A three-judge panel issued a seven-page per curiam order denying the motion to lift the administrative stay that a D.C. federal judge placed on her May 5 ruling against the nationwide moratorium, which she found exceeded the CDC's statutory authority. The panel said the judge was well within her authority to stay her own ruling, and that it would not lift that stay because the government has a good chance of winning its appeal.
A proposed class of Walgreen Co. customers suing over the retailer allegedly collecting Pennsylvania sales taxes on tax-exempt face masks asked to move the case back to state court so federal courts wouldn't interfere in the collection of state taxes.
Counsel for proposed lead plaintiff Daniel Garcia said the federal Tax Injunction Act prohibits district courts from enjoining or restraining the collection of taxes when state courts can handle the issue, which should apply to Garcia's suit seeking to make Walgreens pay customers back for taxes it collected on face masks sold during the COVID-19 pandemic.
An Ohio free-market research group has backed Ohio's attempt to invalidate a federal law prohibiting states from using coronavirus aid to offset tax cuts, arguing that a proposed U.S. Department of the Treasury regulation made the statute more ambiguous.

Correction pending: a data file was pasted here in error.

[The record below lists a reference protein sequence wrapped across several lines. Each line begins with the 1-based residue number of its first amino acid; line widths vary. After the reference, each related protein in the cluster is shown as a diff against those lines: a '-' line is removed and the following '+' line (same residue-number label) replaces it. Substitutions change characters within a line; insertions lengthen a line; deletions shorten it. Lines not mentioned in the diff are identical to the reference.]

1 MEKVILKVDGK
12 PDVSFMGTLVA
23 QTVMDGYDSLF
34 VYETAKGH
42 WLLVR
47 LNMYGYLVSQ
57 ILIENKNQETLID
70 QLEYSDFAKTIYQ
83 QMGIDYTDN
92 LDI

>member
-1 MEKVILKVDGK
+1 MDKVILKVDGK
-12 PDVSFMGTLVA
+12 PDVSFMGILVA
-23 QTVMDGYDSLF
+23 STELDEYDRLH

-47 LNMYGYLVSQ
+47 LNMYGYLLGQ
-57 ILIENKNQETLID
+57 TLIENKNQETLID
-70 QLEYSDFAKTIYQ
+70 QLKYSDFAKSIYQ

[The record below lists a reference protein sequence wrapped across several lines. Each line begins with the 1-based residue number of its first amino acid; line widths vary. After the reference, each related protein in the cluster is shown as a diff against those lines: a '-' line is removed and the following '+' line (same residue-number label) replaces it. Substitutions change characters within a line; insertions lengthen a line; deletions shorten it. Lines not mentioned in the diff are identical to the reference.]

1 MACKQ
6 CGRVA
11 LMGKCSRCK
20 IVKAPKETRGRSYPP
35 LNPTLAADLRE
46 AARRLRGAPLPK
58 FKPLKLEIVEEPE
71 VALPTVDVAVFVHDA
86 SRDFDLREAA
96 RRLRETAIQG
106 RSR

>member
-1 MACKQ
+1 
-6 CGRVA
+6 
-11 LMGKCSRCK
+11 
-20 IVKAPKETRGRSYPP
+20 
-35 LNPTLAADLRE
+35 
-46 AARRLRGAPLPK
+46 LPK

In a Tuesday amicus brief, the Buckeye Institute said the Treasury's interim final rule on the American Rescue Plan Act's provision barring states from using federal aid to offset net revenue reductions failed to cure the law's ambiguities. Under the provision, states that use the aid in that way will risk having to return the funds.
In the same case this week, the Treasury told the court that Ohio's attempt to invalidate a federal law prohibiting states from using coronavirus aid to offset tax cuts is moot because the state has accepted the funds and terms and lacks standing.
And a proposed class of Pennsylvania customers didn't know they'd been charged state sales tax on protective face masks unless they scrutinized their receipts, making retailers' conduct deceptive under state law, their attorney told a federal judge Wednesday.
Citing unclear and changing guidance from state officials on the tax status of masks during the pandemic, retailers including Walmart and Big Lots sought to toss the customers' claim that stores had violated Pennsylvania's Unfair Trade Practices and Consumer Protection Law. But attorney Kevin Abramowicz, representing the customers, said the law put the burden on the companies not to overcharge or collect taxes on tax-exempt goods, which customers couldn't realize they'd done until they got to the register.